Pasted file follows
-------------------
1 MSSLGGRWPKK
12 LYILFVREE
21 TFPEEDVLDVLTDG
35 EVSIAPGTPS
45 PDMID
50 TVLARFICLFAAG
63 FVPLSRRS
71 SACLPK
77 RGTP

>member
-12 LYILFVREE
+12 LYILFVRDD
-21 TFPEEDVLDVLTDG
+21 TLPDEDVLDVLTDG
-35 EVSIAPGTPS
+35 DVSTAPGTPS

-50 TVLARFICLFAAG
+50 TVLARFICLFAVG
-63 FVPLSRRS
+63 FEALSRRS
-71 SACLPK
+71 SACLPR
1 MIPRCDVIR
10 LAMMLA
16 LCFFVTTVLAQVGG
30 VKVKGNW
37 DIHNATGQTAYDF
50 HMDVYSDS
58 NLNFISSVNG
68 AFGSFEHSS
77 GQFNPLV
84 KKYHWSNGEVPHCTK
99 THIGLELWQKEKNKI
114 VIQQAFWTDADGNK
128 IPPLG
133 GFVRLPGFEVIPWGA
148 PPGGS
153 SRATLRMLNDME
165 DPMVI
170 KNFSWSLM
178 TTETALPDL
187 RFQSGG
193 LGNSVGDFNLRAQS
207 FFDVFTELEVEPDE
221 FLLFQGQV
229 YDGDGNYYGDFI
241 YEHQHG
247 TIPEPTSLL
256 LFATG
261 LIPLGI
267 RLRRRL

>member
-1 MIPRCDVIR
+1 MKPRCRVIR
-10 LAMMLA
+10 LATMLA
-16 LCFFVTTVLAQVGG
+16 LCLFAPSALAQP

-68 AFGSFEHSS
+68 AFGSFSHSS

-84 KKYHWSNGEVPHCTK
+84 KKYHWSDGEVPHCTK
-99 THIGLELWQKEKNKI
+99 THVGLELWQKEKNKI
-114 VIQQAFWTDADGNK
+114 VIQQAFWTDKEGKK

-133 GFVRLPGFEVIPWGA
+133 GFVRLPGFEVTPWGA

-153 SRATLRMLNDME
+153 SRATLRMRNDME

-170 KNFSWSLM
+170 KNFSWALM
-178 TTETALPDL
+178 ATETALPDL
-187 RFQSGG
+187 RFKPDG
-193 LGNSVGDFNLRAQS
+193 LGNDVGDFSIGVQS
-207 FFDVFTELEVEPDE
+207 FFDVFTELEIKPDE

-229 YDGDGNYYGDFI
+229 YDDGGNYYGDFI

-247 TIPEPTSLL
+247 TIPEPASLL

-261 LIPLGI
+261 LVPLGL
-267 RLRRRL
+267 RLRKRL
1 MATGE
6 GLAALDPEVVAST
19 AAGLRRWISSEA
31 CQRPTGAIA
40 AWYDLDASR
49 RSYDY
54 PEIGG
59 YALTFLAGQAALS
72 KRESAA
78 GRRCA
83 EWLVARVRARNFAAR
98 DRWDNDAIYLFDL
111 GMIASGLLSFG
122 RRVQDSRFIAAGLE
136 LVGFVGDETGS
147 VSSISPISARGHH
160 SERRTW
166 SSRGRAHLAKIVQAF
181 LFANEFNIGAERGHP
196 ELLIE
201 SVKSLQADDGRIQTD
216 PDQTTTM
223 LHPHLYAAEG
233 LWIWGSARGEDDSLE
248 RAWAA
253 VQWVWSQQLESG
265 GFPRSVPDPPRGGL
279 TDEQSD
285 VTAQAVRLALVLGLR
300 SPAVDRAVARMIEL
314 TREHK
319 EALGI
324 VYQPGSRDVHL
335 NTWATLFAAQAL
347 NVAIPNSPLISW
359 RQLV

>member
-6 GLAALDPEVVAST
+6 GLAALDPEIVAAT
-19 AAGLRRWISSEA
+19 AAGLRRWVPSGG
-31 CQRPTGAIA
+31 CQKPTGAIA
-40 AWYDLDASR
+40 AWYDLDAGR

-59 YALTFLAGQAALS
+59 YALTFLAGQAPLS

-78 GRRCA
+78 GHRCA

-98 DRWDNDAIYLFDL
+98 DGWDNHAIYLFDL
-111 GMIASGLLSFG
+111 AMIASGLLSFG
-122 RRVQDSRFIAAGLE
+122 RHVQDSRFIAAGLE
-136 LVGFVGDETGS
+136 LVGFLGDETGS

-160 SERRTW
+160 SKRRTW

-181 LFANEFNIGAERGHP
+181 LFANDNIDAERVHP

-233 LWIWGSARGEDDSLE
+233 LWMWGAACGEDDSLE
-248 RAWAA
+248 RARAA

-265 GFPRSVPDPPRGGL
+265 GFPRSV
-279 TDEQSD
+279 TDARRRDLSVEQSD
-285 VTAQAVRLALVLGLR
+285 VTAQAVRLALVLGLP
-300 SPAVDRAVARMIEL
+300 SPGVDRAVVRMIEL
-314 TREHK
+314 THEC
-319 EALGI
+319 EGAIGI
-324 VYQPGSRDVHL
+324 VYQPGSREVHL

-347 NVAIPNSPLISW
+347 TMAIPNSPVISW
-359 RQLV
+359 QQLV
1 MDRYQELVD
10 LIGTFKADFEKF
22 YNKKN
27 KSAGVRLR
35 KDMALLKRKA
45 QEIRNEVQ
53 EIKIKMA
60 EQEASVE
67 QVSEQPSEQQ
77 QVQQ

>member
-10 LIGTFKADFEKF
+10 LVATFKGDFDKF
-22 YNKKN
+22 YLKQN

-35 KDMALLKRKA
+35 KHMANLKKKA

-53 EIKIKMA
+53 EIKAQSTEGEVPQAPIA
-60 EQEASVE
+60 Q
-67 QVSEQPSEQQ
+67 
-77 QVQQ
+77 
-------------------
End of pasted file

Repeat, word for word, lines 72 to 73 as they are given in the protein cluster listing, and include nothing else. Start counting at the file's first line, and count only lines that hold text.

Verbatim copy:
+170 KNFSWALM
-178 TTETALPDL